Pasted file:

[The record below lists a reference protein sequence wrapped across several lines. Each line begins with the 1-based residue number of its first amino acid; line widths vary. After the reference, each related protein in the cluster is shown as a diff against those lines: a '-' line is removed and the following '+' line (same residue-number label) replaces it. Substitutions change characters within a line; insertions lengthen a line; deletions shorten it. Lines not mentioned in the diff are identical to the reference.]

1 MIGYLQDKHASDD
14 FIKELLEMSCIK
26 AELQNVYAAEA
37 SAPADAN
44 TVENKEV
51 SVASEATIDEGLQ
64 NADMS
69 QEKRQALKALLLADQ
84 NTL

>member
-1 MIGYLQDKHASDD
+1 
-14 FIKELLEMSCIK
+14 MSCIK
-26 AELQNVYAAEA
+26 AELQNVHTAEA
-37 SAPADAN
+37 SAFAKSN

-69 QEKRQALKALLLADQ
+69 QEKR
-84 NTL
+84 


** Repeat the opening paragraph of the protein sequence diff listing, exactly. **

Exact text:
[The record below lists a reference protein sequence wrapped across several lines. Each line begins with the 1-based residue number of its first amino acid; line widths vary. After the reference, each related protein in the cluster is shown as a diff against those lines: a '-' line is removed and the following '+' line (same residue-number label) replaces it. Substitutions change characters within a line; insertions lengthen a line; deletions shorten it. Lines not mentioned in the diff are identical to the reference.]